After his first wife Cristen’s death, he remarried his 40-year-younger cousin Jane at the age of 62 and they had two sons and five daughters together. A very energetic man, indeed. He was also known for his superb business capabilities. In addition to managing his plantation and taking part in the Barbados House of Assembly, he also helped his friend John Sober with running his rum distillery “Mount Gilboa Distillery”, and is accredited to greatly improving its financial condition.

In appreciation for his help, Sober, who held an admiration for Alleyne’s personality, renamed his distillery “Mount Gay Distillery” after Alleyne’s death. Mount Gay rum continues to be produced in Barbados to this day as the world’s oldest rum brand.

Looking at the footsteps of Alleyne and the previously mentioned Codrington, one can discern that even though plantation owners used slave labor, not all of them were cold-hearted rapacious men. One can assume that the treatment of the enslaved population on Codrington and Alleyne’s plantations was better than that of other plantations.

On the other hand, there is also the opinion that “Codrington and Alleyne, who themselves used slave labor to gain their fortune while calling for better treatment of slaves, are nothing but hypocrites”.

However, at that time, Barbados was a monoculture economy relying solely on the sugar industry to survive; this was only possible due to slave labor brought in from the slave trade. In order to increase profits, it became the norm to exploit and abuse slaves, and the predominate opinion that it was outrageous to teach slaves to read and write, allowing them any education, had taken a strong hold within white society.

In this day and age, Codrington and Alleyne’s deeds may be considered merely within the realm of philanthropic. However, it was too early for them to do any more than they had done. Not to mention that the intellectual middle class with Enlightenment-rooted ideas of freedom, equality, human rights, etcetera was almost non-existent on this small, far-away island of Barbados, whose only income source was the sugarcane crop.

If the two men had, hypothetically, given up their plantations and propagated the idea of abolishment of slavery, it is almost certain that no one would have done anything to help them. They did what they could and worked with sincerity in light of their situation and the time period in which they were alive.

Barbados: A Walk through History (Part 11)
(John Gay Alleyne)

(To be continued)

(Note 1) CARICOM (Caribbean Community) is a regional organization and was established in 1973 under the Treaty of Chaguaramas. The original members are Barbados, Guyana, Jamaica, and Trinidad and Tobago. Membership has increased, and currently 14 countries and one region are members. CARICOM’s primary goal is to integrate the economy within the regions, and to promote cooperation in areas such as diplomatic policies, health and medical, education, cultural, and others.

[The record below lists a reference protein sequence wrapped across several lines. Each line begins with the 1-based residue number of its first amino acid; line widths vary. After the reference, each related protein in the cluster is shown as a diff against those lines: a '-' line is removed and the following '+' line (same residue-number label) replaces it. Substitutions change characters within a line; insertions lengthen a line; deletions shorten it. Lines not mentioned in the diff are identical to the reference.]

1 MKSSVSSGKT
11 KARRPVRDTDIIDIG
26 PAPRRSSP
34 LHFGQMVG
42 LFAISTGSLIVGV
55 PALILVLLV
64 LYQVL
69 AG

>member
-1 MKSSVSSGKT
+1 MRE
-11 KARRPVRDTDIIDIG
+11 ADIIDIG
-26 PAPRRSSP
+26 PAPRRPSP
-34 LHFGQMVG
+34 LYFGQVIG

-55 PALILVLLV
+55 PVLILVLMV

(Note 2) In addition to International Day of Remembrance of the Victims of Slavery and the Transatlantic Slave Trade, in 1998 UNESCO designated August 23rd as the International Day for the Remembrance of the Slave Trade and its Abolition. August 23rd was chosen for the reason that it was this day in 1791 when a slave uprising started in the French colony of Saint-Domingue, which would later lead to its independence and creation of Haiti.

(Note 3) The SPG and their goal of “evangelization of the non-Christian races of the world” also made its way to Meiji Japan in the late 1800s, with missionaries in Tokyo and Kobe.

(Note 4) The University of the West Indies (UWI), originally established in 1948, has evolved into a public university jointly run by 18 English-speaking countries and regions in the West Indies. Faculties and research institutions are spread out across the multiple campuses which include Cave Hill in Barbados, Mona in Jamaica, St. Augustine in Trinidad and Tobago, and the Five Islands campus in Antigua and Barbuda.

(Note 5) Currently, there is a private international school in Barbados named “Codrington School”, which some children of Japanese residents attend. However, this school was originally established in 1917 as the “Codrington Boarding School” and is unrelated to Codrington College.

(Note 6) The seminary which Alleyne founded would later transform into a secondary educational institution named the Alleyne School. In 1947 it became the first co-educational public school on the island.

(This column reflects the personal opinions of the author and not the opinions of the Ministry of Foreign Affairs of Japan)